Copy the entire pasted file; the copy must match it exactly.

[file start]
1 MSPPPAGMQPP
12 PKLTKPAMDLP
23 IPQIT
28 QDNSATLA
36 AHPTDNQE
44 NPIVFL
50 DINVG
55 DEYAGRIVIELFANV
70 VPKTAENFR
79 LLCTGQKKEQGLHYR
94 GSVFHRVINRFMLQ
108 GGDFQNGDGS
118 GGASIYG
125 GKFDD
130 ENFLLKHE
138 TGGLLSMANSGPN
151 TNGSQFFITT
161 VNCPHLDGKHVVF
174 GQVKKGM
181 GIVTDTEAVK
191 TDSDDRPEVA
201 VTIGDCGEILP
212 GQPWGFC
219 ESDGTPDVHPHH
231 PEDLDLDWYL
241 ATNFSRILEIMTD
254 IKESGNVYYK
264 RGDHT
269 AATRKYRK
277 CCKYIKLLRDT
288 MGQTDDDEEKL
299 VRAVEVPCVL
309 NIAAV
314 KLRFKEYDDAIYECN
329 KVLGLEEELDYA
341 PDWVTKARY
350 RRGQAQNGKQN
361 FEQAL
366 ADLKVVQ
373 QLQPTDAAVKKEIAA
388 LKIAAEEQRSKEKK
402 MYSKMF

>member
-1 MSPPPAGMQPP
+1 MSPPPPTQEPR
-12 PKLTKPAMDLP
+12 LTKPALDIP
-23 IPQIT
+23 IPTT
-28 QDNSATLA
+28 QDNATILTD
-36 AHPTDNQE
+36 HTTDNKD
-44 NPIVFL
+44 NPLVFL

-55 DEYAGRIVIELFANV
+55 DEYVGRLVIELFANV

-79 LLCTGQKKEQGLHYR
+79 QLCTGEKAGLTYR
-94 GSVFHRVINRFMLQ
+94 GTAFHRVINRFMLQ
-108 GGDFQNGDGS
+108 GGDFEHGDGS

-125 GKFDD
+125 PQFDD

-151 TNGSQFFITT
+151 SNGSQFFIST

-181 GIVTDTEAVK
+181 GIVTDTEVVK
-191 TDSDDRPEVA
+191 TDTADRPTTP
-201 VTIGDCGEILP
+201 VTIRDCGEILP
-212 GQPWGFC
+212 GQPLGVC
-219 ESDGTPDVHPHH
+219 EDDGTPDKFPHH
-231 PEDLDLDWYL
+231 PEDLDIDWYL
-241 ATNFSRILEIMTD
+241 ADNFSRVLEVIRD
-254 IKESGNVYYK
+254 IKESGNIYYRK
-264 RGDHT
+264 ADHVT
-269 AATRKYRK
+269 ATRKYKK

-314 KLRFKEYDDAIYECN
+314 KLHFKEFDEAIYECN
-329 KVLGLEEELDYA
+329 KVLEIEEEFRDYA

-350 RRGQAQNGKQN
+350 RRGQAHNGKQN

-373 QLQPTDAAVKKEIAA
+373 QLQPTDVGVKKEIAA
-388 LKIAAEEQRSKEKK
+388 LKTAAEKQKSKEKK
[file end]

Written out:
1 MSPPPAGMQPP
12 PKLTKPAMDLP
23 IPQIT
28 QDNSATLA
36 AHPTDNQE
44 NPIVFL
50 DINVG
55 DEYAGRIVIELFANV
70 VPKTAENFR
79 LLCTGQKKEQGLHYR
94 GSVFHRVINRFMLQ
108 GGDFQNGDGS
118 GGASIYG
125 GKFDD
130 ENFLLKHE
138 TGGLLSMANSGPN
151 TNGSQFFITT
161 VNCPHLDGKHVVF
174 GQVKKGM
181 GIVTDTEAVK
191 TDSDDRPEVA
201 VTIGDCGEILP
212 GQPWGFC
219 ESDGTPDVHPHH
231 PEDLDLDWYL
241 ATNFSRILEIMTD
254 IKESGNVYYK
264 RGDHT
269 AATRKYRK
277 CCKYIKLLRDT
288 MGQTDDDEEKL
299 VRAVEVPCVL
309 NIAAV
314 KLRFKEYDDAIYECN
329 KVLGLEEELDYA
341 PDWVTKARY
350 RRGQAQNGKQN
361 FEQAL
366 ADLKVVQ
373 QLQPTDAAVKKEIAA
388 LKIAAEEQRSKEKK
402 MYSKMF

>member
-1 MSPPPAGMQPP
+1 MSPPPPTQEPR
-12 PKLTKPAMDLP
+12 LTKPALDIP
-23 IPQIT
+23 IPTT
-28 QDNSATLA
+28 QDNATILTD
-36 AHPTDNQE
+36 HTTDNKD
-44 NPIVFL
+44 NPLVFL

-55 DEYAGRIVIELFANV
+55 DEYVGRLVIELFANV

-79 LLCTGQKKEQGLHYR
+79 QLCTGEKAGLTYR
-94 GSVFHRVINRFMLQ
+94 GTAFHRVINRFMLQ
-108 GGDFQNGDGS
+108 GGDFEHGDGS

-125 GKFDD
+125 PQFDD

-151 TNGSQFFITT
+151 SNGSQFFIST

-181 GIVTDTEAVK
+181 GIVTDTEVVK
-191 TDSDDRPEVA
+191 TDTADRPTTP
-201 VTIGDCGEILP
+201 VTIRDCGEILP
-212 GQPWGFC
+212 GQPLGVC
-219 ESDGTPDVHPHH
+219 EDDGTPDKFPHH
-231 PEDLDLDWYL
+231 PEDLDIDWYL
-241 ATNFSRILEIMTD
+241 ADNFSRVLEVIRD
-254 IKESGNVYYK
+254 IKESGNIYYRK
-264 RGDHT
+264 ADHVT
-269 AATRKYRK
+269 ATRKYKK

-314 KLRFKEYDDAIYECN
+314 KLHFKEFDEAIYECN
-329 KVLGLEEELDYA
+329 KVLEIEEEFRDYA

-350 RRGQAQNGKQN
+350 RRGQAHNGKQN

-373 QLQPTDAAVKKEIAA
+373 QLQPTDVGVKKEIAA
-388 LKIAAEEQRSKEKK
+388 LKTAAEKQKSKEKK